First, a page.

“One of the most valuable lessons I learned…is that we all have to learn from our mistakes, and we learn a lot more from those mistakes than we learn from the things we succeeded in doing.” Ann Richard’s, former governor of Texas
How true this is! We all know it in our hearts and yet, mistakes get a bad rap. We want to avoid them—step around those obstacles or rocks in our path, instead of lifting them up and seeing what’s underneath them. More often than not, it’s gold—some nugget of wisdom, hard-earned but useful, that we can use to make our way forward clearer.
Reframing mistakes can help. We can see them as tools that let us dig deeper into what we need to do to improve our craft and make our writing shine more brightly.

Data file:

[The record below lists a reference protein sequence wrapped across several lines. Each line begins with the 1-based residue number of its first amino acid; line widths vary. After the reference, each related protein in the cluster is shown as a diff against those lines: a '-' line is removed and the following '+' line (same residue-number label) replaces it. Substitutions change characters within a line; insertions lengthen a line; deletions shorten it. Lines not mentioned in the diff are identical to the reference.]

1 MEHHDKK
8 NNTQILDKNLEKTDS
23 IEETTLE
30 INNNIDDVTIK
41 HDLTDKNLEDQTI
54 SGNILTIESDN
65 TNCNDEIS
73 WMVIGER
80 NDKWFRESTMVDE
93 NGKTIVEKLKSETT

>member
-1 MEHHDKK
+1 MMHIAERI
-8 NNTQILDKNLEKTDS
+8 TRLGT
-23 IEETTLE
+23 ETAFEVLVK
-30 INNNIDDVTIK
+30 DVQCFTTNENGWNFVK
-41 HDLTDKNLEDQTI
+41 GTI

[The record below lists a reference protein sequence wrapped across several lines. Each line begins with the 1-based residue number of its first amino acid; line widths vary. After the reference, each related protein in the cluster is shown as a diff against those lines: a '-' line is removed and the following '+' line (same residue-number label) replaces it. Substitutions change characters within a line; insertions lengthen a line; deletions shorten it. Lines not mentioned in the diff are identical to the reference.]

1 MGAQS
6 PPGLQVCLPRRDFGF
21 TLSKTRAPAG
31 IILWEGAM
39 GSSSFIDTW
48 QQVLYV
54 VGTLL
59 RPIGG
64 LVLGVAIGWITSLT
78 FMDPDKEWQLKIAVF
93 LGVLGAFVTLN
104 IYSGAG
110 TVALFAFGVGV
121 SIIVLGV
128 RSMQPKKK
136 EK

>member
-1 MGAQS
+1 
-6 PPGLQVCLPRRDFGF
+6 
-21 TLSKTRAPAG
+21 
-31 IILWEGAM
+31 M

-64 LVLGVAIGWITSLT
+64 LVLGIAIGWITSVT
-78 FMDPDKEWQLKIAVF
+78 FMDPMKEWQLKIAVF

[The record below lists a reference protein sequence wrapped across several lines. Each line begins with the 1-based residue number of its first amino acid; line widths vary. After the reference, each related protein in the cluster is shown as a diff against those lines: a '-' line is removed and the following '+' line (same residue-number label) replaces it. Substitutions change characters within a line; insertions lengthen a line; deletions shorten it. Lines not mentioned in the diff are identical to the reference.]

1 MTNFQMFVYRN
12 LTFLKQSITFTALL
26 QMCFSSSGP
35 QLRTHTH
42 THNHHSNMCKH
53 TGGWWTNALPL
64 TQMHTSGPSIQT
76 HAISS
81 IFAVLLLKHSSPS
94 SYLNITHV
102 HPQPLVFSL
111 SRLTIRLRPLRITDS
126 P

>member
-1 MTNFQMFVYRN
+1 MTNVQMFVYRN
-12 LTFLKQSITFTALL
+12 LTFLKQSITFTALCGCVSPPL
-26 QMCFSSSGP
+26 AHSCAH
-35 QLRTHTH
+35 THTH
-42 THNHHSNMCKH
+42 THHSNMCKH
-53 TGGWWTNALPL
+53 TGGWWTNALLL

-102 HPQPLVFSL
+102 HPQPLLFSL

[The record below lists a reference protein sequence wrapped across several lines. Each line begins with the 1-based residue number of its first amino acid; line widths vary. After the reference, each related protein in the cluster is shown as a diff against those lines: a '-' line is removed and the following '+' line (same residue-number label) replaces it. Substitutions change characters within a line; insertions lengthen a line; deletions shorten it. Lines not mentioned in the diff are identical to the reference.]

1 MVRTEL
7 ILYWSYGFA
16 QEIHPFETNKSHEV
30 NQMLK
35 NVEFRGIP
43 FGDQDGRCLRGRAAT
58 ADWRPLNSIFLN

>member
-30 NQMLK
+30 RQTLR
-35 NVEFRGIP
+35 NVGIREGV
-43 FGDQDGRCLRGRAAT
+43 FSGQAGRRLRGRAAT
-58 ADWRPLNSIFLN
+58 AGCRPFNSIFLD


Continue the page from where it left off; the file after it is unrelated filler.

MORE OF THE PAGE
“There’s no failure, only feedback. No losing, only learning,” so says my good friend and mentor, Dr. Rob Gilbert*—and I’ve found this to be true. When I take a detour in my writing that doesn’t pan out or start a story one way and find out that it falls flat, if I see my mistake as a way of gathering intelligence about what I need to do to get back on track, then everything becomes clearer.
So fascinating to realize that success doesn’t teach us as much as failure, isn’t it? It seems like it should be the other way around. But most successful people will tell you, that it’s failure that’s taught them the most about pursuing their dreams.
So let’s make failure our friend and guide as we all write on!
*Check out Dr. Gilbert’s Success Hotline Podcast—highly motivating!
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